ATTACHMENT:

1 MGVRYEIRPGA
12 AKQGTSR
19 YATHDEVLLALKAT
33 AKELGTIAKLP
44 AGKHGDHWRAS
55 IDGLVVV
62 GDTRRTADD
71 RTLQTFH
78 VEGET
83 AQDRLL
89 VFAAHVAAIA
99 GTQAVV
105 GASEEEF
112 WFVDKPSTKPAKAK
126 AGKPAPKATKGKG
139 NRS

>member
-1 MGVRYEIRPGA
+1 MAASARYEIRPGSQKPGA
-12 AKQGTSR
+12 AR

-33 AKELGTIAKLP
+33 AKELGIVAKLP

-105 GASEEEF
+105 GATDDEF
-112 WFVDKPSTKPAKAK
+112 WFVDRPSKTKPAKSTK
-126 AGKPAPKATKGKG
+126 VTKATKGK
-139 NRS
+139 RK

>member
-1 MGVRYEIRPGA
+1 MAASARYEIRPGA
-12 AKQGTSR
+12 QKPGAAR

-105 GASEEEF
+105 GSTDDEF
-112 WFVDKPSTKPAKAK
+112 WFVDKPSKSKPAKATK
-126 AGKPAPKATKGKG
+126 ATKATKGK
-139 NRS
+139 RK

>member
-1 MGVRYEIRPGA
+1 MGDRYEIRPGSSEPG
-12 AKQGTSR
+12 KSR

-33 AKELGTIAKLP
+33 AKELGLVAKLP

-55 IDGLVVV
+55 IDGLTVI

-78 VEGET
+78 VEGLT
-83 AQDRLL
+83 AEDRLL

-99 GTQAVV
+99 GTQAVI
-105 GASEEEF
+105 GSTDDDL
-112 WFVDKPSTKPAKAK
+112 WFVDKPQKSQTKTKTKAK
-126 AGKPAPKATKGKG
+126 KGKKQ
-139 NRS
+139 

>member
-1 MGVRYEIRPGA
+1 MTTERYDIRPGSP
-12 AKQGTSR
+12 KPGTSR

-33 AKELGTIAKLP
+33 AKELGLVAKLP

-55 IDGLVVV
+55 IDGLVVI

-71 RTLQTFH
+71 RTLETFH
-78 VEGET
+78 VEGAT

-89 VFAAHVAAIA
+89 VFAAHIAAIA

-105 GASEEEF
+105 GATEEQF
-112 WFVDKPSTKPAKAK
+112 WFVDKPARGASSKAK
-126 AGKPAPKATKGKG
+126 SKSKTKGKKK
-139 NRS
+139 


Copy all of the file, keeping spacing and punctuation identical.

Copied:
1 MGVRYEIRPGA
12 AKQGTSR
19 YATHDEVLLALKAT
33 AKELGTIAKLP
44 AGKHGDHWRAS
55 IDGLVVV
62 GDTRRTADD
71 RTLQTFH
78 VEGET
83 AQDRLL
89 VFAAHVAAIA
99 GTQAVV
105 GASEEEF
112 WFVDKPSTKPAKAK
126 AGKPAPKATKGKG
139 NRS

>member
-1 MGVRYEIRPGA
+1 MAASARYEIRPGSQKPGA
-12 AKQGTSR
+12 AR

-33 AKELGTIAKLP
+33 AKELGIVAKLP

-105 GASEEEF
+105 GATDDEF
-112 WFVDKPSTKPAKAK
+112 WFVDRPSKTKPAKSTK
-126 AGKPAPKATKGKG
+126 VTKATKGK
-139 NRS
+139 RK

>member
-1 MGVRYEIRPGA
+1 MAASARYEIRPGA
-12 AKQGTSR
+12 QKPGAAR

-105 GASEEEF
+105 GSTDDEF
-112 WFVDKPSTKPAKAK
+112 WFVDKPSKSKPAKATK
-126 AGKPAPKATKGKG
+126 ATKATKGK
-139 NRS
+139 RK

>member
-1 MGVRYEIRPGA
+1 MGDRYEIRPGSSEPG
-12 AKQGTSR
+12 KSR

-33 AKELGTIAKLP
+33 AKELGLVAKLP

-55 IDGLVVV
+55 IDGLTVI

-78 VEGET
+78 VEGLT
-83 AQDRLL
+83 AEDRLL

-99 GTQAVV
+99 GTQAVI
-105 GASEEEF
+105 GSTDDDL
-112 WFVDKPSTKPAKAK
+112 WFVDKPQKSQTKTKTKAK
-126 AGKPAPKATKGKG
+126 KGKKQ
-139 NRS
+139 

>member
-1 MGVRYEIRPGA
+1 MTTERYDIRPGSP
-12 AKQGTSR
+12 KPGTSR

-33 AKELGTIAKLP
+33 AKELGLVAKLP

-55 IDGLVVV
+55 IDGLVVI

-71 RTLQTFH
+71 RTLETFH
-78 VEGET
+78 VEGAT

-89 VFAAHVAAIA
+89 VFAAHIAAIA

-105 GASEEEF
+105 GATEEQF
-112 WFVDKPSTKPAKAK
+112 WFVDKPARGASSKAK
-126 AGKPAPKATKGKG
+126 SKSKTKGKKK
-139 NRS
+139 